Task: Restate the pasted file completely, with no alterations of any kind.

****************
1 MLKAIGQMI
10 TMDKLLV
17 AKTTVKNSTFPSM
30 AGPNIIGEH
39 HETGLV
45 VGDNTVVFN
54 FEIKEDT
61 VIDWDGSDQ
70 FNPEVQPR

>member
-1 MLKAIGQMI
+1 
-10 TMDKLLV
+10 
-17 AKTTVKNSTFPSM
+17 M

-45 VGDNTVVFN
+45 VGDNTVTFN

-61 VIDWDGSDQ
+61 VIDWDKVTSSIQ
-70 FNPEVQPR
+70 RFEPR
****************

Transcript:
1 MLKAIGQMI
10 TMDKLLV
17 AKTTVKNSTFPSM
30 AGPNIIGEH
39 HETGLV
45 VGDNTVVFN
54 FEIKEDT
61 VIDWDGSDQ
70 FNPEVQPR

>member
-1 MLKAIGQMI
+1 
-10 TMDKLLV
+10 
-17 AKTTVKNSTFPSM
+17 M

-45 VGDNTVVFN
+45 VGDNTVTFN

-61 VIDWDGSDQ
+61 VIDWDKVTSSIQ
-70 FNPEVQPR
+70 RFEPR